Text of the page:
The Little Giant of Aberdeen County

- by Tiffany Baker

Meet Truly Plaice - the ‘little giant’ of a backwater town in Aberdeen County. Born with a pituitary gland disorder, acromegaly, Truly grows exponentially as the months and years pass; a far cry from her sister Serena Jane’s delicate prettiness. "Growing up", quite rapidly in Truly's case, adds to her misery as she endures ridicule and misunderstanding at the hands of her peers and family members, and is treated as little more than a carnival sideshow by community members. Despite her illness, and the many heartaches she has to endure as a result of it, she gradually makes her mark on the little community, battling issues of morality, love and choice. Truly rises to the occasion with a height of character to match her dimensions.

While an interesting concept, Little Giant is one of those books that could leave a reader indifferent when the last page is turned. While selections near the beginning of the book hold interest and are quite well-written (apart from a few minor inconsistencies in the story), the cast and storyline gradually lose their luster after only one third of the way through, almost appearing as though the author’s interest in them wanes as the stagnant plot trudges its way to its somewhat unmoving conclusion. The characters, who held such promise at the outset, ultimately fall flat and fail to affect; not even the unlikely heroine, Truly, can salvage the story.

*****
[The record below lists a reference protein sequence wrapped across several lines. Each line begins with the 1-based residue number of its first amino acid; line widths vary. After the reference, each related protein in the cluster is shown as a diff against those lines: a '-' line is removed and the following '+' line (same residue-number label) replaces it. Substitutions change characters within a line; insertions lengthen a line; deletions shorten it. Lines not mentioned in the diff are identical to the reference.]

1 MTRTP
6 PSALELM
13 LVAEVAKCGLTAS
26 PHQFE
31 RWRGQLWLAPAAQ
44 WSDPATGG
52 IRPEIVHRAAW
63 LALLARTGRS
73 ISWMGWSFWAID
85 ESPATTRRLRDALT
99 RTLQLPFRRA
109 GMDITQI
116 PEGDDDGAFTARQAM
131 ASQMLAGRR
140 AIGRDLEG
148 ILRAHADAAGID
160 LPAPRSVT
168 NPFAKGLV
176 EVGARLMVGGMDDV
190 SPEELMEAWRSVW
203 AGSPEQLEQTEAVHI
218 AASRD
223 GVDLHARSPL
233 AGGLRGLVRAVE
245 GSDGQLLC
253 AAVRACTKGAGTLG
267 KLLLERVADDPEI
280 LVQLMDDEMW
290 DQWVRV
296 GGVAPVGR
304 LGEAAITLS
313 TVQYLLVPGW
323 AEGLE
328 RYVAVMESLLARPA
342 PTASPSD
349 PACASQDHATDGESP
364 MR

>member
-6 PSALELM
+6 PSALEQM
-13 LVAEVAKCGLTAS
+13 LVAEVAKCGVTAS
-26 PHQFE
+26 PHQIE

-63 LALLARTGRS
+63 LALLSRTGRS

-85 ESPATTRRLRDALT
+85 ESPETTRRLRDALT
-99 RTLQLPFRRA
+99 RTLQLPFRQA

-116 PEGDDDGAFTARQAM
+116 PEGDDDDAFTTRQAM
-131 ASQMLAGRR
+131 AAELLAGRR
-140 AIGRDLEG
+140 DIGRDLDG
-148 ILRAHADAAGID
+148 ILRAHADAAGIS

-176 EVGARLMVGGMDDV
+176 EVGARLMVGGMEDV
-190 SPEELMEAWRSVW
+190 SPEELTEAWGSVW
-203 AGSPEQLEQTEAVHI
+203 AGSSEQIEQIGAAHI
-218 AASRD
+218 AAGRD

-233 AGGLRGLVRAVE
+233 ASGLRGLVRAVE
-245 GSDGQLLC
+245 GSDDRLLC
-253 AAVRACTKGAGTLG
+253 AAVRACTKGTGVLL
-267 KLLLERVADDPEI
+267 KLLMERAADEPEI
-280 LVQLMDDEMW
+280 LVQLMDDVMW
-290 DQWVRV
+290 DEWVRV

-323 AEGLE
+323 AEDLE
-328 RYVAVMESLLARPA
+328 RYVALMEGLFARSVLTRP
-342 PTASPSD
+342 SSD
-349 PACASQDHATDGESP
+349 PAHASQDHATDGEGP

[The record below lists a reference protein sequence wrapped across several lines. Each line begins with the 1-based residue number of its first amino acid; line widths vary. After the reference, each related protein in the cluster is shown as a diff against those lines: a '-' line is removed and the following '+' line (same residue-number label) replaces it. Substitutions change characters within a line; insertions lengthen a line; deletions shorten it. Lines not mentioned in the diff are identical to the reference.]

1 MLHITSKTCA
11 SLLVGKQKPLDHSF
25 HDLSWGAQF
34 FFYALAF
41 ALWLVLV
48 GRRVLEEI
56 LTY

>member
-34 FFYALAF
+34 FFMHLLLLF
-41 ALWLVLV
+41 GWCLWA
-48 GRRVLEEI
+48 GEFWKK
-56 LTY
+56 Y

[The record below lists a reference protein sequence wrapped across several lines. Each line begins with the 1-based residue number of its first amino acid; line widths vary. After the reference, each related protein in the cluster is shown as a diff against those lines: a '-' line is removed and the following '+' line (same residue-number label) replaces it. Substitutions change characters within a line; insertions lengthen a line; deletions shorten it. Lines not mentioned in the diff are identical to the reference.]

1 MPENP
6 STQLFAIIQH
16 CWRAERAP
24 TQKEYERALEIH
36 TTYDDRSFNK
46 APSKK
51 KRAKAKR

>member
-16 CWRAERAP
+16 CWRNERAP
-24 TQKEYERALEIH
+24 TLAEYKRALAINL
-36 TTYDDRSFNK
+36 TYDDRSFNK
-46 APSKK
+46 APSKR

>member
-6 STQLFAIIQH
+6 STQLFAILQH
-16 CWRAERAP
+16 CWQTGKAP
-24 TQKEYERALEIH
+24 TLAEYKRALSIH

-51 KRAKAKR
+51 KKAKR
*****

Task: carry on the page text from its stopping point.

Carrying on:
Readers may also be frustrated by Baker’s wording, which oftentimes tends to be overly protracted with many unnecessarily padded descriptions, which do nothing to advance the story or develop the characters.

While this book has many winning aspects to it, they simply are not capable of tipping the scales. Unfortunately, not a particularly satisfying read.

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